Sustaining The Postdivorce Family
A prominent feature of the complex era of family law is the increased emphasis on maintaining relationships between parents and children after separation. What form does this emphasis take? One obvious form is the creation of child support liabilities by statute (discussed above). Another is the increased legislative emphasis on postseparation contact between a child and the parent with which it is not living, and on the sharing of parenting responsibilities. This finds expression in different ways—joint-custody laws, legal presumptions of access, visitation or contact, and more funding for community agencies involved in supervising or supporting contact arrangements.
Postseparation childcare arrangements, and in particular visitation or contact, has become a key issue for feminist engagement with family law. Apparent attempts to shift the balance away from mothers towards fathers has attracted opposition and heightened attention. Research in Australia has suggested that the new regime has led to contact being ordered in inappropriate circumstances, and to women being harassed by men through abuse of court processes, thereby confirming the worst fears of its detractors (Rhoades, Graycar, and Harrison 2000). Legislation of this sort is said to grant power without responsibility, and to place women at the mercy of former partners.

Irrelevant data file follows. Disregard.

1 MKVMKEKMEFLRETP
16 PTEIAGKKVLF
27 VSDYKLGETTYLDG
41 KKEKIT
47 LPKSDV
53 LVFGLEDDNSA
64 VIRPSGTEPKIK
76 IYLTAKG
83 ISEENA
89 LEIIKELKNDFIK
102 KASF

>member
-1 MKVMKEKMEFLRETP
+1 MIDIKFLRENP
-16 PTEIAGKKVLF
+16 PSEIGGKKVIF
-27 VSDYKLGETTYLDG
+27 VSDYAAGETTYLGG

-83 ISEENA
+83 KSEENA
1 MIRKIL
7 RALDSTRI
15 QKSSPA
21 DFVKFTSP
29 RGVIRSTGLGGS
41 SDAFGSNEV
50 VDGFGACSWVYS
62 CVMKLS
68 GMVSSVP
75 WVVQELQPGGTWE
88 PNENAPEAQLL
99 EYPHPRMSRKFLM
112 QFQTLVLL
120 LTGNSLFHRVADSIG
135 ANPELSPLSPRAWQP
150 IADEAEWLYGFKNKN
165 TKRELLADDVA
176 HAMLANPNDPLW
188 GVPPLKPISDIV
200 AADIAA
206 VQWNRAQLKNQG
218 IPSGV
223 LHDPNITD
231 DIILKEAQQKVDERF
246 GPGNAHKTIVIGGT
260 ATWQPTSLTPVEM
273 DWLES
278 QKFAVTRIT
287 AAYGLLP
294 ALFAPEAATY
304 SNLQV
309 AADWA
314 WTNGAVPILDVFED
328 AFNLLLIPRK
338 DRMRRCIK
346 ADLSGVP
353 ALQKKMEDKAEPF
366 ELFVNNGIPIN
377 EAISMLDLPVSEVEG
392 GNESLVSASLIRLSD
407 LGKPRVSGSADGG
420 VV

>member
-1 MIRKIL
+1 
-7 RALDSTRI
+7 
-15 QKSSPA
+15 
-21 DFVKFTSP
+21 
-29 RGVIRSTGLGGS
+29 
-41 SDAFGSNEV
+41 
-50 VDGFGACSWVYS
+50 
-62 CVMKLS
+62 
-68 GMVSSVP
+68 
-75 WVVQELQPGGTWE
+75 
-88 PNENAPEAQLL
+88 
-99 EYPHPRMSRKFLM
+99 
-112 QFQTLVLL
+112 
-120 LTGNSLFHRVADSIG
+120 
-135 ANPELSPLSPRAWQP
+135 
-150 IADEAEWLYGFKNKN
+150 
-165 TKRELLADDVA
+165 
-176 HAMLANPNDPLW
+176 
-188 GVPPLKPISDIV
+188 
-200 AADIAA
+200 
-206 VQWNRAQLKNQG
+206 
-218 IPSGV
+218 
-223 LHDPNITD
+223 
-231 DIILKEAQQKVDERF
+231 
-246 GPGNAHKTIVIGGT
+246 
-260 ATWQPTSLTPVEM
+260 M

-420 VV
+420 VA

The significance of this lies in the fact that divorce no longer represents the effective termination of parent-child relationships. As Carol Smart and Bren Neale (1999) have put it, "fragments of families are to be found in various households linked by biological and economic bonds, but not necessarily by affection or shared life prospects. We might say that family law is trying to hold the fragments together through the imposition of a new normative order based on genetics and finances, but not on a state-legitimated heterosexual union with its roots in the ideal of Christian marriage."
- Family Law - A Future Direction? Giving Children A Say
- Family Law - Contractualization
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